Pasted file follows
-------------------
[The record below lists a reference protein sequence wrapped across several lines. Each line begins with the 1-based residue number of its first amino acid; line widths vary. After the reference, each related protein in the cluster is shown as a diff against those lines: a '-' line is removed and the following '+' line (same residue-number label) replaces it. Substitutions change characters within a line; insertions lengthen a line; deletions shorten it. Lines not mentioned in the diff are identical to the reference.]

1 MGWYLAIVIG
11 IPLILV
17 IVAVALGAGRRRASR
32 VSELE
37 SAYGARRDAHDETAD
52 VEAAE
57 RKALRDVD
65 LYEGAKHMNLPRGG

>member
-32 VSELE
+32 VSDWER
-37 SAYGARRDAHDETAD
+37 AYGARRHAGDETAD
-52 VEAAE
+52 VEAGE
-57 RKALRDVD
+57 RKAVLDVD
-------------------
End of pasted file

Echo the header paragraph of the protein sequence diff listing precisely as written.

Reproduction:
[The record below lists a reference protein sequence wrapped across several lines. Each line begins with the 1-based residue number of its first amino acid; line widths vary. After the reference, each related protein in the cluster is shown as a diff against those lines: a '-' line is removed and the following '+' line (same residue-number label) replaces it. Substitutions change characters within a line; insertions lengthen a line; deletions shorten it. Lines not mentioned in the diff are identical to the reference.]